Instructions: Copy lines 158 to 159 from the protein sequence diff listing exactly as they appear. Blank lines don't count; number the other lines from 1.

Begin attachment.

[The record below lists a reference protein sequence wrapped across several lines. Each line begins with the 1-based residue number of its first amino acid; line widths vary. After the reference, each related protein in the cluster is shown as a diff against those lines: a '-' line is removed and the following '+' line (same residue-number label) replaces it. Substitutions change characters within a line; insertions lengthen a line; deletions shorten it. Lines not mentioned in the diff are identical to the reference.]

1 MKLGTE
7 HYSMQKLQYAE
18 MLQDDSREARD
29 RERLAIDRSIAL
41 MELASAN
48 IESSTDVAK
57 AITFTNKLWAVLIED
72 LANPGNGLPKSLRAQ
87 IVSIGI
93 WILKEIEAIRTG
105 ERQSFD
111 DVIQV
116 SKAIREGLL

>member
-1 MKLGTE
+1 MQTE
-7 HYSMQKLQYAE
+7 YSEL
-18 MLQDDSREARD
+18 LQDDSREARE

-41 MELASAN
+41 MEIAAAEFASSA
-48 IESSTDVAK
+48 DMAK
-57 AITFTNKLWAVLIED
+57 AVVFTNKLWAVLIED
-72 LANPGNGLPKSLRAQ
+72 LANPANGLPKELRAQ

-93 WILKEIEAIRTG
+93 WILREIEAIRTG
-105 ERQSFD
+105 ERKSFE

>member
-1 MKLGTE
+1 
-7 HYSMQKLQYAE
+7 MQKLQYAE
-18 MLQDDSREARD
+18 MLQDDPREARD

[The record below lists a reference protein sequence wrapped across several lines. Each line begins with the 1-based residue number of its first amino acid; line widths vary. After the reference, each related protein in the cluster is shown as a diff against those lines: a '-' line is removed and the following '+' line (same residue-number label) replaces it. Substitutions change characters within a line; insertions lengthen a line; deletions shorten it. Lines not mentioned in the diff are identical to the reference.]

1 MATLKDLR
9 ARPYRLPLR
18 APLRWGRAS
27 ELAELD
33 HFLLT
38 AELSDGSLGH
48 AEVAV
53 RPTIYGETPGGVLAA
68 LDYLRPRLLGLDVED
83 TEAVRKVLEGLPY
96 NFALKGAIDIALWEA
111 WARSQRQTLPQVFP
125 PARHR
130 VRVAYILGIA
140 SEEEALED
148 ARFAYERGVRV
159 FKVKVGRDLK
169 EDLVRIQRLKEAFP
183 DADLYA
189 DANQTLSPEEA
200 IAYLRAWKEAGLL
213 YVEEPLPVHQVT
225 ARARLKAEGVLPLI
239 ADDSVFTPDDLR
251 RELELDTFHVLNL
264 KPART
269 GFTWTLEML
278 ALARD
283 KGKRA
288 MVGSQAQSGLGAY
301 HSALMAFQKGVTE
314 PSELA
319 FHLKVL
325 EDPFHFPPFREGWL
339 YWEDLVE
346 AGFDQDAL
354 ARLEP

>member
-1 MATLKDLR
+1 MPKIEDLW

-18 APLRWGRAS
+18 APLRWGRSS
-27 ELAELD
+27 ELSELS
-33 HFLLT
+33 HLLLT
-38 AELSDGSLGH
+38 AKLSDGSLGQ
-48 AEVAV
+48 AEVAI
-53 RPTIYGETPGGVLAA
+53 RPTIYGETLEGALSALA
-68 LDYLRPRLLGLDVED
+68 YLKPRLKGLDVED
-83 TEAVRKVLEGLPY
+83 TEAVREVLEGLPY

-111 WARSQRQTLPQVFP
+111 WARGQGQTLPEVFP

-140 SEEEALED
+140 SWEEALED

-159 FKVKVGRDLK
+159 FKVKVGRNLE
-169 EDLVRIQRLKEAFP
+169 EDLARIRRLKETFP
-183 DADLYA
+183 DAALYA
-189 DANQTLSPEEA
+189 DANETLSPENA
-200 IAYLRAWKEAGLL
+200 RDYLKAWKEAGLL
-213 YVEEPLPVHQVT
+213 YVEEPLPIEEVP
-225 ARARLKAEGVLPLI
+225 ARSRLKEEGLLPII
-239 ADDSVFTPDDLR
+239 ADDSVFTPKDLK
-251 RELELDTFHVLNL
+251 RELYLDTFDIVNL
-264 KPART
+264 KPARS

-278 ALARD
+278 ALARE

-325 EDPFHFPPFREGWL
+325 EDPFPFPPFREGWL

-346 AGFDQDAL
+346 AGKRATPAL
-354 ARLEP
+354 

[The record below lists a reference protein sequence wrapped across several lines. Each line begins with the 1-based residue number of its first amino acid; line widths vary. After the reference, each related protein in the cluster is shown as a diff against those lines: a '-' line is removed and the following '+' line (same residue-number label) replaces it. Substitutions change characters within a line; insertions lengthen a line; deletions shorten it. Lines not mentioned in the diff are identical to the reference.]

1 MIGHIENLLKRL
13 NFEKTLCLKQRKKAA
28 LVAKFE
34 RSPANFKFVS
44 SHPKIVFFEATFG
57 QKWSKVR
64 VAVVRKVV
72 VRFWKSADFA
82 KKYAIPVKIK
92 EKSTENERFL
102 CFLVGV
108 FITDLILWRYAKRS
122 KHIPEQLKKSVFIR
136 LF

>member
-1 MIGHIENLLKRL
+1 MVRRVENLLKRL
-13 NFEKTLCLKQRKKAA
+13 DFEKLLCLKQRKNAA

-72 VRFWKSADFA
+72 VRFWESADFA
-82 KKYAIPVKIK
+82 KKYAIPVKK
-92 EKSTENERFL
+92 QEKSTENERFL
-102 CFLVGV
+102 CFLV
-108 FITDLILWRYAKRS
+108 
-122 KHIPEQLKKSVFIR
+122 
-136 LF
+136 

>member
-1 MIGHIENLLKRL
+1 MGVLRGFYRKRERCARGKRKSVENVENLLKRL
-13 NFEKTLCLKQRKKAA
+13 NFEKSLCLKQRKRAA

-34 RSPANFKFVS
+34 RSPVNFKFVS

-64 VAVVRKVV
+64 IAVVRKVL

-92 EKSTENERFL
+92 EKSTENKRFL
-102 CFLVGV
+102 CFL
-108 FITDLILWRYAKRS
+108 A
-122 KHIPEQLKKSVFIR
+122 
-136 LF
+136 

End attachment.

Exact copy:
-108 FITDLILWRYAKRS
+108 